There's a telling quote that a Times reporter "who is a favorite plaything of the masthead" (ahem!) gave in a New York magazine profile of Kahn, written by Shawn McCreesh just last year: "There is a sense—and this makes a lot of people very happy—that he is much less willing to indulge the complaining and the constant cries of activism and that he is somebody who has expressed little patience for the newsroom culture-war eruptions that have been such a distraction for us lately. The question is whether or not he feels confident to act on those impulses."

I guess we know the answer to that now.

But there's an even more telling quote that Kahn gave later on in the piece, one that he should remind himself of. "I strongly believe the Times needs to ground its journalism in deep reporting, open-mindedness, curiosity, and empathy," he said, adding, "There is no such thing as perfect neutrality, and defaulting to 'both sides' framing on divisive issues can be insufficient and misleading. But the journalistic process needs to be objective and transparent, and we need to challenge ourselves and our readers to understand all the facts and explore a wider range of perspectives."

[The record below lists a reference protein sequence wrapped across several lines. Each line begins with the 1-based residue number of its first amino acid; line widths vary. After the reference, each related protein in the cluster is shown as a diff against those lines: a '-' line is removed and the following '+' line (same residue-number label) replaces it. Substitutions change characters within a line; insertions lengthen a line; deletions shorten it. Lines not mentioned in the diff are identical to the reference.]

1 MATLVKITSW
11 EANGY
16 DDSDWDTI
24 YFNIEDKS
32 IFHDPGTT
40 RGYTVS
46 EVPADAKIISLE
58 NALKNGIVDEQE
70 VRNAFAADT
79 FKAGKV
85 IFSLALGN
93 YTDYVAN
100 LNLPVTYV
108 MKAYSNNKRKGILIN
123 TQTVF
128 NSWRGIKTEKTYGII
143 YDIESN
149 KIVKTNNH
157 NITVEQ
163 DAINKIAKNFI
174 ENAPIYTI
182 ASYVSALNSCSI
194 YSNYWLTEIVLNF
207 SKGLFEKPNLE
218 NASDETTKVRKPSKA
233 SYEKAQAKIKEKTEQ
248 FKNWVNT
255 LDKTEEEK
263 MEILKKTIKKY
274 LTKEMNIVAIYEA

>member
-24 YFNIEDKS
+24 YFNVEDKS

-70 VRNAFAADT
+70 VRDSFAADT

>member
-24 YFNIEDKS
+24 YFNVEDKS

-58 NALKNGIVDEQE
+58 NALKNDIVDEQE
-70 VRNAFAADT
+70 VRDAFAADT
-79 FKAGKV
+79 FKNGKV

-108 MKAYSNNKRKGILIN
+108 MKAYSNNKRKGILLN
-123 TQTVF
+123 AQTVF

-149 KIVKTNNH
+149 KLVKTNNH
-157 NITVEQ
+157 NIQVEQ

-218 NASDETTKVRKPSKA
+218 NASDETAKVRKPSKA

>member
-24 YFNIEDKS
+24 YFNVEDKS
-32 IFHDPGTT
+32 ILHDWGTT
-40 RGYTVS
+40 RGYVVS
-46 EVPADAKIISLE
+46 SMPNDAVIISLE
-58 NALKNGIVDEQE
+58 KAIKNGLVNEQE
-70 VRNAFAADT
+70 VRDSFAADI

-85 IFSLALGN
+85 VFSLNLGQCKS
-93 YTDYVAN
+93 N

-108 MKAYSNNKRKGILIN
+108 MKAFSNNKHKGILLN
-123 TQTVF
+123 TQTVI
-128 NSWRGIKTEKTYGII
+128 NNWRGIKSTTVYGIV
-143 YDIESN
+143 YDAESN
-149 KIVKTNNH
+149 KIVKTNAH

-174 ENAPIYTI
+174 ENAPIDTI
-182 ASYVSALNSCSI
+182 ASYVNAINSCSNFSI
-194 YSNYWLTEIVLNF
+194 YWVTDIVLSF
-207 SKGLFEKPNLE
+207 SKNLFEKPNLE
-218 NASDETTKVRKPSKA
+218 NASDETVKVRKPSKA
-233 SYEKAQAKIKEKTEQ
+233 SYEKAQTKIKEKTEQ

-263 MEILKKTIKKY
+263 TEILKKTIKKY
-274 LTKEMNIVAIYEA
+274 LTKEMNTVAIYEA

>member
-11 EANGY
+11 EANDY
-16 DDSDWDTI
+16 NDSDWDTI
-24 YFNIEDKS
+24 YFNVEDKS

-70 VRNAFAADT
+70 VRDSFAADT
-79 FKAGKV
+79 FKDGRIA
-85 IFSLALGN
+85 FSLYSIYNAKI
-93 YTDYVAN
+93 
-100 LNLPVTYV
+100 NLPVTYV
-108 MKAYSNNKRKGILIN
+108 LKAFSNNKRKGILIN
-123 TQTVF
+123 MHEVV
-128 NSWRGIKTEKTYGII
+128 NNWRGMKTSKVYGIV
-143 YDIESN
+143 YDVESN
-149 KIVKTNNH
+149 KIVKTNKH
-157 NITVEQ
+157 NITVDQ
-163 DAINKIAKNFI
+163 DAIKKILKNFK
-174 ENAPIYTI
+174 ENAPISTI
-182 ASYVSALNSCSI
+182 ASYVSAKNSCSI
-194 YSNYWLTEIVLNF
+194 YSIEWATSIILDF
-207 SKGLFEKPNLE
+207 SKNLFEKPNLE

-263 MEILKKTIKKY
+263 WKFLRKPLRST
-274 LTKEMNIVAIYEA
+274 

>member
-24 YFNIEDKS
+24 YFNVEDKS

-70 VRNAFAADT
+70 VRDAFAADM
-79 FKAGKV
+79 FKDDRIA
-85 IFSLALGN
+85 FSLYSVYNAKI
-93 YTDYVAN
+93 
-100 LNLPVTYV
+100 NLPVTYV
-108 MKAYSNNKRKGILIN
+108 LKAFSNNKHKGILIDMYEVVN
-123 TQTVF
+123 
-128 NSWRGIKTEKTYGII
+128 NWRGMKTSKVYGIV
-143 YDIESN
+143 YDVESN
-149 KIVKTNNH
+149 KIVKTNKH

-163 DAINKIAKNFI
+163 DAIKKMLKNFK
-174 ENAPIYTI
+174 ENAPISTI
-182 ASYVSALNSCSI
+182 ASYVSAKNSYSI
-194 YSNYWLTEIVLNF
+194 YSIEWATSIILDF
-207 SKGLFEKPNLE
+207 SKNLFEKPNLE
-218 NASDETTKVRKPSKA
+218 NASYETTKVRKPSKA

Does the Times' recent reporting live up to that standard? That's what the thousands of journalists who signed the open letter urged the paper to consider.

And some more journalism for your Friday:

  • The City will be spending $43 million to "equip schools with video equipment and buzzers monitored by school safety agents," as part of an initiative pushed by DOE head David Banks to lock the doors of schools.
  • We don't have a "rat czar" yet but we now have a "chief public realm officer." There's also an opening to be the City's next "nightlife mayor."
  • Outgoing Board of Correction head Amanda Masters didn't mince words in her resignation letter. She specifically called out DOC Commissioner Louis Molina, writing, "As you all know, the Commissioner of the Department of Correction has made several disparaging remarks about our agency over the course of several weeks, which were inaccurate, and this was destructive."
  • Let's check in on how George Santos is doing! Via the Independent: "The office of embattled Republican congressman George Santos was surrounded by a police barricade on Wednesday as local residents delivered a petition calling on him to resign. Around 25 residents visited his district office in Douglaston, Queens, and asked to speak with the congressman. The protesters were turned away by a member of his staff, who said Mr Santos was in the building but would not speak to a 'mob.'"
  • Why not check in on the MTA while we're at it. Via the CITY: "The MTA has terminated a multimillion-dollar contract with a company that was supposed to improve the agency’s paratransit performance but instead delivered a string of failures, THE CITY has learned."
  • On Wednesday, Tesla fired dozens of workers at its Buffalo plant, one day after workers announced they plan to unionize.
  • Congrats to the HarperCollins union! Read our interview with union chair Laura Harshberger.